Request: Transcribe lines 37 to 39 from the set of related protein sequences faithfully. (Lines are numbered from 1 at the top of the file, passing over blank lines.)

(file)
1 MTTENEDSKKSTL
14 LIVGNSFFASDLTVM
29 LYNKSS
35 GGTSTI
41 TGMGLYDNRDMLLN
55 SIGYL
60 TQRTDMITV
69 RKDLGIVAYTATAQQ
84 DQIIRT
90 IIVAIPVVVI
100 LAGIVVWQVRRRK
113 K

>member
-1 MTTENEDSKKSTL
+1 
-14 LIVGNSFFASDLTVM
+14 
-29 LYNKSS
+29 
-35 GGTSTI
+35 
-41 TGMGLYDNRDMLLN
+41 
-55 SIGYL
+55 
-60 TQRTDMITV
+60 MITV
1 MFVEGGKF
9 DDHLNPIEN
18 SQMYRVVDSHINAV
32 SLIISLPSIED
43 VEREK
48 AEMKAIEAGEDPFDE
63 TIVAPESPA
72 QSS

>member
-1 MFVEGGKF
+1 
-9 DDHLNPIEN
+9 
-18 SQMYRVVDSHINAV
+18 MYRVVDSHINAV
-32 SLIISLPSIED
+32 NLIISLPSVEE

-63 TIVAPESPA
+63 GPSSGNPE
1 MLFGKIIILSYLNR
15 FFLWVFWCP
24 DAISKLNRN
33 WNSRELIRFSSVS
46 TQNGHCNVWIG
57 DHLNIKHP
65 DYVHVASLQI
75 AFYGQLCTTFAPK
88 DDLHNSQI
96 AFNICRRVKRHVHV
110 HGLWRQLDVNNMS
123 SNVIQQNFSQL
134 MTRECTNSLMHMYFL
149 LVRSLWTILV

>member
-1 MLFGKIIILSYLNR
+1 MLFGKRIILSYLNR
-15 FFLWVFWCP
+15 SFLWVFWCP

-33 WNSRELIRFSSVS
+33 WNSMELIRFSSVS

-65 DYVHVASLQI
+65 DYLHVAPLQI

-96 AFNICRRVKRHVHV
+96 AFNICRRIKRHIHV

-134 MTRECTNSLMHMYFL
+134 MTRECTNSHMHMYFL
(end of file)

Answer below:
-1 MFVEGGKF
+1 
-9 DDHLNPIEN